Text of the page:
Sunday, May 22, 2011

Mobile gaming market booming thanks to iPhone & Facebook

Online gaming is bigger than ever thanks to Facebook and mobile devices like Apple's iPhone.

To be sure, both have opened up gaming opportunities to a huge amount of new users, helping to expand the industry exponentially. Although the huge user base is quite positive for gaming companies, it’s important to remember the competition is fierce.

"It's [really] an ugly scene," Alexandre de Rochefort, chief financial officer of mobile video game specialist Gameloft told the Reuters Global Technology Summit in Paris.

"The smartphone market is not a goldmine for developers. It's a bit like playing the lottery."

After reminding hopeful game developers that the industry is no cakewalk, executives noted developing and distributing games has become easier thanks to companies like Amazon who rent out computing space to test games for the likes of Facebook and the App Store.

UK-based media firm Screen Digest states the mobile gaming market has grown from $2.2 billion in 2007 to $3.7 billion in 2010, with estimates putting growth at around a staggering $7.8 billion by 2014.

"Since Apple launched its App Store, the mobile gaming market has undergone a transformation," explained Screen Digest analyst Jack Kent.

"Before, less than 5 percent were paying to access mobile games, in Europe at least ... since then consumers are a lot more willing to pay for content and particularly games."

As expected, changes in the industry have sparked deals amongst big gaming corporations like Electronic Arts (EA) and privately held smaller companies such as Zynga of Farmville fame.

Screen Digest reported 26 mobile gaming-related acquisitions within the last year, up from 12 in 2009 and 11 from the first quarter of this year. With $200 million in venture capital funds floating around last quarter alone, mobile gaming certainly has a hot niche in the market.

"We used to stay away from games," Neil Rimer, Index co-founder and partner, told the summit. "It was really like the movie industry where you had to come up with this basic idea for a game and then spend 5 to 15 million euros ($7 to $21 million) and two years building the thing," he said.

"Sometimes it would work. Many times it would bomb and you were out 15 million bucks."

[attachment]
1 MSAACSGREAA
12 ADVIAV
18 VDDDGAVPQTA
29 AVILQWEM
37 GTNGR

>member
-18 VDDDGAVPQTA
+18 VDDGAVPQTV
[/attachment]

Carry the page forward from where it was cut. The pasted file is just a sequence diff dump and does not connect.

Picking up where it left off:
Although it all sounds like rainbows and unicorns for app developers, it’s important to keep in mind that there are certain barriers to entry that make success in the mobile gaming market difficult. Even Rovio Mobile, maker of the uber-popular Angry Birds game, developed 51 titles before hitting the jackpot with Angry Birds.

The swords and mermaids of Pirates of the Caribbean: On Stranger Tides

The fourth film in the Pirates of the Caribbean franchise had high expectations set for it, and it met most of them.

This film was classic Jack Sparrow, as developed through the first three movies by the expert Dep, in a story which was not written for him, and it shows.

On Stranger Tides is a novel about pirates of the Caribbean searching for the Fountain of Youth, surely, but Jack Sparrow was not a character in that novel.

Disney wanted to do another supernatural pirates film, and so inserted their own supernatural pirate into the existing story.

Most of the time it works, but occasionally you can tell that this tale was not really meant for our Jack. I guess when you base a franchise of films on an amusement park ride, things like this are bound to happen.

Even ignoring the historical inaccuracies - which is easy, as we’ve been doing it since we met Jack years ago, the mythology of this entry is a bit strained and over-exposed.

Usually the advantage to sequels is that the characters don’t really need to explain anything. The audience already understands how the world and plot work through the developments of the story so far.

Here however, the characters have to take the time to explain because the tale is so far divergent from the preceding trilogy. It’s not all bad, however, as they often managed to artfully mix the exposition in with fight scenes and chases, so it’s almost like a Police Squad gag in which it’s entirely possible to completely ignore the dialog because it feels almost extraneous to the scene.

The only really deep characters, ironically, are a pair of secondary characters, a cleric and a mermaid, who fall for one another, and finish the tale somewhat mysteriously. I can only guess - since I didn’t read it - that their touching story played a larger role in the novel.

Of course, we don’t go to see a Pirates film for the deep back-story, we go for the swashbuckling. The action scenes are well crafted. We even get to see some exciting day-light swashbuckling, as Jack escapes from the king’s palace, and moves through the streets leaping onto the tops of coaches.

The sword-fighting is well choreographed and clearly understood, relying on humor as much as action to entertain. Especially good is the melee between Dep and Cruz’s characters. They match strike for strike, and without the fog of most of the rest of the film the action is pointed.

The visuals, scenery and CGI are matching in style with the previous three films. As I mentioned, there is lots of fog. Particularly impressive was the ruined lighthouse the characters found when they left the ships behind and headed inland to locate the fountain. The fantastic elements were a bit muted compared to the third film, which was nearly incomprehensible, actually reminding me more of the first Pirates film in that way.

Pirates of the Caribbean: On Stranger Tides is just as fun as you’d expect it to be, and about as deep.

The film is in theaters starting this weekend.